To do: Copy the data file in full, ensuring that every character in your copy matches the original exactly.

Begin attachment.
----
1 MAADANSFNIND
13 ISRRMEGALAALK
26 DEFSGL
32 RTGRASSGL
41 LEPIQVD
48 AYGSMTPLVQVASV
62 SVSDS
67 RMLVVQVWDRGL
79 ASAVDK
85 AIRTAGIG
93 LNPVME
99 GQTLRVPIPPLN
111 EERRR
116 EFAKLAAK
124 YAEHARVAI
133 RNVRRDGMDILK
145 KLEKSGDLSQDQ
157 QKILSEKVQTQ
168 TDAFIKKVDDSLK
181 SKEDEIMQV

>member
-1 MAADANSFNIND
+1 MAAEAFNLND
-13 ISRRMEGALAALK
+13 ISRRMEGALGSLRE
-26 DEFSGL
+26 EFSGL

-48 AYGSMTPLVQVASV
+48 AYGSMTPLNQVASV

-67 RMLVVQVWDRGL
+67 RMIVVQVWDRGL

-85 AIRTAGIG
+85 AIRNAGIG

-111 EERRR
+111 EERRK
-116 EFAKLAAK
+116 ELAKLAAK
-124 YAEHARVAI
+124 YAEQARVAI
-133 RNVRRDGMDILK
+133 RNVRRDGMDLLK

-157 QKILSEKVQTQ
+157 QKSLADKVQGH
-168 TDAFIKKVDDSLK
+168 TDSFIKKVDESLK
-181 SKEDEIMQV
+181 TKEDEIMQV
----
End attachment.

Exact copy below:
1 MAADANSFNIND
13 ISRRMEGALAALK
26 DEFSGL
32 RTGRASSGL
41 LEPIQVD
48 AYGSMTPLVQVASV
62 SVSDS
67 RMLVVQVWDRGL
79 ASAVDK
85 AIRTAGIG
93 LNPVME
99 GQTLRVPIPPLN
111 EERRR
116 EFAKLAAK
124 YAEHARVAI
133 RNVRRDGMDILK
145 KLEKSGDLSQDQ
157 QKILSEKVQTQ
168 TDAFIKKVDDSLK
181 SKEDEIMQV

>member
-1 MAADANSFNIND
+1 MAAEAFNLND
-13 ISRRMEGALAALK
+13 ISRRMEGALGSLRE
-26 DEFSGL
+26 EFSGL

-48 AYGSMTPLVQVASV
+48 AYGSMTPLNQVASV

-67 RMLVVQVWDRGL
+67 RMIVVQVWDRGL

-85 AIRTAGIG
+85 AIRNAGIG

-111 EERRR
+111 EERRK
-116 EFAKLAAK
+116 ELAKLAAK
-124 YAEHARVAI
+124 YAEQARVAI
-133 RNVRRDGMDILK
+133 RNVRRDGMDLLK

-157 QKILSEKVQTQ
+157 QKSLADKVQGH
-168 TDAFIKKVDDSLK
+168 TDSFIKKVDESLK
-181 SKEDEIMQV
+181 TKEDEIMQV